NFRC Says Companies Must Pay to Play When it Comes to the New CMA Program

It's been almost four years since the commercial glazing market began taking a serious, hardcore stance on issues involving the National Fenestration Ratings Counsel (NFRC), an organization that has historically concentrated its efforts on rating and certifying the thermal properties of residential fenestration. However, NFRC expanded its focus to include commercial glazing with the development of its Component Modeling Approach (CMA)-a move that has seen much resistance from contract glaziers, curtainwall companies and other suppliers serving this market. Why? Because many see the NFRC's attempts to regulate the energy performance of commercial glazing products as simply unnecessary.
"The commercial glazing industry is not against having our materials proven," said Max Perilstein, vice president of marketing for Arch Aluminum & Glass. "It's the way we're being forced to do it; it's something we never asked for."
This, however, is not new; it's something that's been discussed and written about almost continually for more than three years. What is new is NFRC's proposed CMA fees structure.

The proposed fee schedule, according to information from NFRC was developed for the following reasons:
· To recoup annual operating costs by 2009;
· To recoup initial investment in seven years;
· To allocate the costs across the entire industry.

In a memo to NFRC members Jim Benney, NFRC executive director, said, "The development of the CMA program will require a significant investment from NFRC. In addition, NFRC will incur administrative costs involved in managing the development of CMA. All together, NFRC is expecting to spend some $2 million over the next 18 months, without any anticipated revenue stream. These monies will come from NFRC's strategic reserve. Fortunately, NFRC is a nonprofit, 501c (3) organization; therefore, the Board of Directors is looking at program fees that simply meet annual operating expenses--and hoping for a return on the capital expenditures that will be able to rebuild the reserve back to its current level in seven years."

The fee structure breaks down like this:

Bid Fees

One-time user fee Annual user fee (unlimited use):
$15 (member) $3,000 (member);
$30 (non-member) $5,000 (non-member)

Spacers

  # of products in library 501 - 1000 # of products in library 501 - 1000 # of products in library > 1000
Per product fee (member) $50 $20 $10
Per product fee(nonmember) $100 $50 $20
Annual Participation Fee $1000 (members) $1500 (nonmembers)  

CAP (maximum) = $5000 (member); $7500 (nonmember)

Frames

  # of products in library 0 - 2000 # of products in library 2001 - 4000 # of products in library > 4000
Per product fee (member) $15 $7.50 $3.25
Per product fee(nonmember) $30 $15 $7.50
Annual Participation Fee $1000 (members) $1500 (nonmembers)  

CAP (maximum) = $30,000 (member); $45,000 (nonmember)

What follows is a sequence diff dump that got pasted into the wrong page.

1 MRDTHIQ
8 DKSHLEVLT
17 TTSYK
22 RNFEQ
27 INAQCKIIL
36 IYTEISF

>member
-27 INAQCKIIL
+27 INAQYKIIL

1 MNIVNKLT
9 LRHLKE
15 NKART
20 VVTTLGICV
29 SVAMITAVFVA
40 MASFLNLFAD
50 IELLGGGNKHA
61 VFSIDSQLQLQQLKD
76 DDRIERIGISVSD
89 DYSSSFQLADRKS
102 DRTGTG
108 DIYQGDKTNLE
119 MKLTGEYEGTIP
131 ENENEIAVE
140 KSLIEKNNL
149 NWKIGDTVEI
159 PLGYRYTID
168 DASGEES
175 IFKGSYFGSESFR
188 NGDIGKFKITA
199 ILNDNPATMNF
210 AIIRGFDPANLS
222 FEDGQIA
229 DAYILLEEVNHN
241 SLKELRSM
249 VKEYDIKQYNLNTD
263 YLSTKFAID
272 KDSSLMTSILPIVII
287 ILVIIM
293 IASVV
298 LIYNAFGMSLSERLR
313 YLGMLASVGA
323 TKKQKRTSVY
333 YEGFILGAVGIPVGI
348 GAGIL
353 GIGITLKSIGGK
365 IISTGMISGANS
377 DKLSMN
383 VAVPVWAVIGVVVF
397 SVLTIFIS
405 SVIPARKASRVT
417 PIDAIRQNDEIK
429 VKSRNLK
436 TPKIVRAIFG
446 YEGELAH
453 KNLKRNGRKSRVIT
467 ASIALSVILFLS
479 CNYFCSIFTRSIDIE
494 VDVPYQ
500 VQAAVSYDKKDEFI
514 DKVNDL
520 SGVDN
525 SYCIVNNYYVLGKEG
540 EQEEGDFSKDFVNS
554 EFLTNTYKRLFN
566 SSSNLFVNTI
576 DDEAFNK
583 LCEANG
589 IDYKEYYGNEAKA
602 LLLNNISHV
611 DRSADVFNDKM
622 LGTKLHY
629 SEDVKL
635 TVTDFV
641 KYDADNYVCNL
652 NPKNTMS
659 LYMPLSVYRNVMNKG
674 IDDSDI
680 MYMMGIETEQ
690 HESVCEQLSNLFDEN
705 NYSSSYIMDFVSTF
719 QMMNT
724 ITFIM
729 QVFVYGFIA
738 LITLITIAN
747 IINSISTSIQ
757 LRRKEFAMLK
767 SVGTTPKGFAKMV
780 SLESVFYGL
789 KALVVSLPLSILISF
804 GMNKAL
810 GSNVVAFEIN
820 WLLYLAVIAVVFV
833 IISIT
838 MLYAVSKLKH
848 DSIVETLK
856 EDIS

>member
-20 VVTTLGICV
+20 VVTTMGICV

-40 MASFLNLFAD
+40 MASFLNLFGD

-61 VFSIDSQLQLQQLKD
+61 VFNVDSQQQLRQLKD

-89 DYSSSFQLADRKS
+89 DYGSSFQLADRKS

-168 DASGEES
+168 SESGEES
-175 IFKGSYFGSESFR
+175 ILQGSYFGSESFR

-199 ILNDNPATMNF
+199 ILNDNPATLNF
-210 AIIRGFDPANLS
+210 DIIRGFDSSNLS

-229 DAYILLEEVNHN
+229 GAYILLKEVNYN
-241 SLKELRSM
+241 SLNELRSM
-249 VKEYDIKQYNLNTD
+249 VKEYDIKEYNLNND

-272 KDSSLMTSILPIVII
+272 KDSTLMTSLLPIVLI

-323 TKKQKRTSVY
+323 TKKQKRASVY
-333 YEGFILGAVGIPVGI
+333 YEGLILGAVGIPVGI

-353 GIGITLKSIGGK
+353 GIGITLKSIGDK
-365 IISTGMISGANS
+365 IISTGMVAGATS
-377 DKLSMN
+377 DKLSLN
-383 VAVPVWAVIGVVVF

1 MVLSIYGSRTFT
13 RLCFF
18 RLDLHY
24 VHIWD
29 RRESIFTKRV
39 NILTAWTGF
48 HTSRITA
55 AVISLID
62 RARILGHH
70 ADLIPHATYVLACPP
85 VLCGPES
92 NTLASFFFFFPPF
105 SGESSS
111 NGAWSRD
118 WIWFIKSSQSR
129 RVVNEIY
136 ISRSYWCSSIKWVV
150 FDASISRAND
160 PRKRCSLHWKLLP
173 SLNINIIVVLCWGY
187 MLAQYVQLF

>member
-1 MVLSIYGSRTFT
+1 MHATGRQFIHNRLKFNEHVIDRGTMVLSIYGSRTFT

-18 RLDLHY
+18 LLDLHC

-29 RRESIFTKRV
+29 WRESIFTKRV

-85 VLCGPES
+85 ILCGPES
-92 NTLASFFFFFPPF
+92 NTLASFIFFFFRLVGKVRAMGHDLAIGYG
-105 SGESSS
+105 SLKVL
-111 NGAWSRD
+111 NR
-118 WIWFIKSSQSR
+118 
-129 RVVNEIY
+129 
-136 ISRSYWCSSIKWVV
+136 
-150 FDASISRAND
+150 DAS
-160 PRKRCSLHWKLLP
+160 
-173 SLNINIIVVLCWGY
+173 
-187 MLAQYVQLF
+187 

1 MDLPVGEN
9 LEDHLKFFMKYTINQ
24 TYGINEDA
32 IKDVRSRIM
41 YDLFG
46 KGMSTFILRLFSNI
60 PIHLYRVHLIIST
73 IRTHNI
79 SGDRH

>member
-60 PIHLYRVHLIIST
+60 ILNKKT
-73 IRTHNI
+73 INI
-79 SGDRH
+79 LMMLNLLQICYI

Glass

Per Product Fee (in Library) $100 (member) $150 (nonmember)
Annual Participation Fee $1000 (member) $1500 (nonmember)


Label (project) Certificate Fee

Project Size Fees
<1000 square feet $20
1001 - 10,000 square feet $100
10,001 - 50,000 square feet $500
50,001 - 100,000 square feet $1000
>100,000 square feet $2000

“In response to numerous requests from our members, the NFRC Board is pleased to present them with its projections on fees and costs associated with the CMA program,” says Benney. “In developing these projections, the Board sought to minimize costs, spread them as fairly as possible and maintain the financial strength and integrity of the organization as a whole. We look forward to discussing the projections with the members at our upcoming meeting in Denver next month.”

According to some NFRC member companies, these proposed fees will only add to the already high costs they are paying. Daniel Wacek with Viracon says their costs will "almost double" compared to what they paid last year to have their coated glass products listed in the NFRC glass library.

There's also resistance on the aluminum framing side.

"As an aluminum products manufacturer, the fees are unacceptable," says Perilstein. "There's a large inequity between what the aluminum companies will be paying compared to the other two divisions. But the bottom line is, it doesn't matter which group pays more of the costs, because the end user is still the one who will be paying for it; these costs will certainly be passed on to the contract glazier."

Regardless of how much different groups will have to pay to be a part of the program, they are still paying to participate in something that commercial glazing companies never wanted-though it's not effective until the program is written into the codes.

"No one will adhere to the program, though, until they are forced to-when it's in the codes," says Perilstein. California will likely be the first state building code to require it, though it will be 2009 before it could become a part of the International Building Code.

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